It is incumbent on the US to remember the last remaining Yukos employee in prison
© Getty Images

Last week, as the Congress considered the new bill to rachet up sanctions in response to Russian meddling in the 2016 election, a mid-level manager named Alexei Pichugin filed his second plea for clemency with President Vladimir Putin. Within days, Russian authorities denied his petition, no reason given. 

Imprisoned since 2003, largely forgotten by the Western press despite a renaissance in reporting on Russia, Pichugin is the longest serving political prisoner in Russia and the sole remaining Yukos employee in Russian prison. At a time when Putin’s machinations and motives are the subject of intense interest, Pichugin’s plight offers a cautionary tale of Russia’s autocracy that is ignored at our peril.


A publicly traded oil and gas production company founded in 1993, Yukos symbolized the promise of Russia in the capital markets after the fall of the Soviet Union.

The company adopted Western technologies, transparent accounting practices and profited enormously from bullish international investment. This ended abruptly when, in 2003, Mikhail Khodorkovsky, Yukos’ leader and an open critic of Vladimir Putin, was arrested in what international observers criticized as a politically motivated prosecution, then convicted on charges of tax fraud and embezzlement.

Over the next several years, in what multiple international tribunals have found to have been an illegal expropriation, Russian authorities sold off Yukos piece by piece to state-owned enterprises. By the time Khodorkovsky was pardoned by Putin in 2013, Yukos’ core assets had become a key part of Rosneft, the Russian state oil company that is now the world’s largest publicly traded oil producer.

With Yukos absorbed and its executives released to live in exile, Pichugin alone remains in prison.  Formerly one of several security managers at Yukos, he was detained in 2003 on trumped up allegations of murder and attempted murder. Pressured to give evidence against his Yukos employers, Pichugin refused.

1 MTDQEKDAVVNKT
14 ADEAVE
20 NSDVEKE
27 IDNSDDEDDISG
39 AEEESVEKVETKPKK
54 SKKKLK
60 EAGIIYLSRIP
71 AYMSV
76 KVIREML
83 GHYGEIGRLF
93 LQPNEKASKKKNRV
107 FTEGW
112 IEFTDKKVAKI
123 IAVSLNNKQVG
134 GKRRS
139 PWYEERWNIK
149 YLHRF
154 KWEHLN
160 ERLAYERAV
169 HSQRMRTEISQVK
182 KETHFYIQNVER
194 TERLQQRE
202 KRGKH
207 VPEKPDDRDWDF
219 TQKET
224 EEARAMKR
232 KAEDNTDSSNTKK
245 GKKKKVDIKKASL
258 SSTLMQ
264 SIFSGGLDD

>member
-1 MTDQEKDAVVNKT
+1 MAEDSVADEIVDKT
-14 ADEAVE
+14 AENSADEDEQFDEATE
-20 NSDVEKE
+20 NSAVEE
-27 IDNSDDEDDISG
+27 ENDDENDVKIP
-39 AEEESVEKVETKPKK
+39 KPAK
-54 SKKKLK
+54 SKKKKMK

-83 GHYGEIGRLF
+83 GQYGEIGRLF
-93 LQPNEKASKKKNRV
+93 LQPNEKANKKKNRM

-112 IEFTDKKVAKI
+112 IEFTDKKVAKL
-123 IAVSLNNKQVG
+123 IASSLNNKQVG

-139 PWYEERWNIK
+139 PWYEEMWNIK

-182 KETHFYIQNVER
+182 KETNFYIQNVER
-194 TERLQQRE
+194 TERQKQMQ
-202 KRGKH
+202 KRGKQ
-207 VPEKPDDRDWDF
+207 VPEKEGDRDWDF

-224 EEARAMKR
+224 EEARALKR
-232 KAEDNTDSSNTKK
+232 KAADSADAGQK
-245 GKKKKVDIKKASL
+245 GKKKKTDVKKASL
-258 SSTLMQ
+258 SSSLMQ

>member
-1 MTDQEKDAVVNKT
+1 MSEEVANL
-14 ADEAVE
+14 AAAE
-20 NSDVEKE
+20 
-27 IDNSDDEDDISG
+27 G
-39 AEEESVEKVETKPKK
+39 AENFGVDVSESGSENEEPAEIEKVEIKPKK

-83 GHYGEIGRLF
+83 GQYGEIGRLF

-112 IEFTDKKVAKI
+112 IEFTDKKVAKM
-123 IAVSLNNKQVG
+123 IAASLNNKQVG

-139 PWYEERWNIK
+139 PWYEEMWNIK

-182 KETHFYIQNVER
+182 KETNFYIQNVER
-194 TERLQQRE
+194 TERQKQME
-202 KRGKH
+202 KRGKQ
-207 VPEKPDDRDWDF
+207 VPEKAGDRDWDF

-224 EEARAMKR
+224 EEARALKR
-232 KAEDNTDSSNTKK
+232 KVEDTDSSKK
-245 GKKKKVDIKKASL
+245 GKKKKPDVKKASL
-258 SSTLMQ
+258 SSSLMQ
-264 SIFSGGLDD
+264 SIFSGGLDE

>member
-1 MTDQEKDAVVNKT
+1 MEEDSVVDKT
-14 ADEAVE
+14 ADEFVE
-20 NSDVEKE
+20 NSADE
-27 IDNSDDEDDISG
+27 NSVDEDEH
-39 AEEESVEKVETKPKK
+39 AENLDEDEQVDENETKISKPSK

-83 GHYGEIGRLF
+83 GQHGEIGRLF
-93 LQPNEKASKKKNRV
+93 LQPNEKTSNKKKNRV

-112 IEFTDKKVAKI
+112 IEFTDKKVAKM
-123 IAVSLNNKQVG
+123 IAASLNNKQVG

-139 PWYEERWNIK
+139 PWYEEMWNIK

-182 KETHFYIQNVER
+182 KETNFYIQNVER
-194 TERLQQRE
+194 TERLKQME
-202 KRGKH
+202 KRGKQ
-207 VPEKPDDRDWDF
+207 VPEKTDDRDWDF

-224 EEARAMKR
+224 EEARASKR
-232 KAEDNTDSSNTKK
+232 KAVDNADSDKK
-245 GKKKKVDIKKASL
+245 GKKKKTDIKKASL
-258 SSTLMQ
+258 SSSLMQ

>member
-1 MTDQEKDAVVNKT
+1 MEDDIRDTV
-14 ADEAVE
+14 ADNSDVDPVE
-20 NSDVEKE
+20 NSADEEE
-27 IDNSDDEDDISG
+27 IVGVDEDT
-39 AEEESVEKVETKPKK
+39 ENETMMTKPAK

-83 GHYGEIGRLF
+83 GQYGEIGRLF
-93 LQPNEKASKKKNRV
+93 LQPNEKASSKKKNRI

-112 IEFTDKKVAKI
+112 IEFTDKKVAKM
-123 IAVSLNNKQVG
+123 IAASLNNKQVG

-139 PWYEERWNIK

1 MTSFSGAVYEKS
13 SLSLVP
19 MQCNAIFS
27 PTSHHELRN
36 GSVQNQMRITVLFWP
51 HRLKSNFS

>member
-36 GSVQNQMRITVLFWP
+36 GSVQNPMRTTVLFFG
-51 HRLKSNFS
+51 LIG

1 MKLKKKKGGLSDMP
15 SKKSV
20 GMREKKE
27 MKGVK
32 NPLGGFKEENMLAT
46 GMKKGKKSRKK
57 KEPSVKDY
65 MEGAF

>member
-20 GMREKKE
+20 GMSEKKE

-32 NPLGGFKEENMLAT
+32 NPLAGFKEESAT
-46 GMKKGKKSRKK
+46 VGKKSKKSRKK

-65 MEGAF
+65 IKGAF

Russian courts nevertheless found Pichugin guilty in two trials, one conducted secretly in a closed courtroom and both widely recognized as politically motivated. Riddled with violations of fundamental rights and unsubstantiated allegations, Pichugin’s trials included the dismissal of a jury that appeared receptive to the defense, arbitrary refusal to hear defense evidence, and dismissal by the court of the recantations critical prosecution witnesses who testified that they had implicated Pichugin only after being given his name by investigators. Nonetheless, Pichugin was sentenced to life imprisonment and incarcerated in the notorious Black Dolphin prison, where he remains today. 

Like the other Yukos cases, the case against Pichugin is entirely unfounded.  Upon review of the charges and evidence, eight countries have refused to extradite Yukos’ leaders or comply with requests for legal assistance in the cases, finding the charges unsubstantiated and politically motivated. The Parliamentary Assembly for the Council of Europe found that the cases violate the rule of law and specially acknowledged Pichugin’s plight. On appeal to the European Court of Human Rights, the Court ruled that Pichugin’s fair trial rights had been violated in both his trials and held a new trial to be the proper remedy.

Russia’s response? To change existing laws to allow the judiciary to ignore the decisions of the European Court.

Fourteen years after his arrest, Pichugin is the only Yukos employee who remains in prison. He remains the longest serving Russian political prisoner -- a forgotten pawn in the Yukos chess match. As America tightens sanctions on Putin’s Russia, it is incumbent on President Trump, Secretary of State Tillerson and Congress to remember Alexei Pichugin, a victim of the arbitrariness and excessive power of Russia’s executive, and to demand that President Putin grant his request for clemency.

Juliet S. Sorensen is the Harry R. Horrow Professor in International Law at Northwestern Pritzker School of Law. Anna R. Maitland is a clinical fellow with the Center for International Human Rights at Northwestern Pritzker School of Law.

The views expressed by this author are their own and are not the views of The Hill.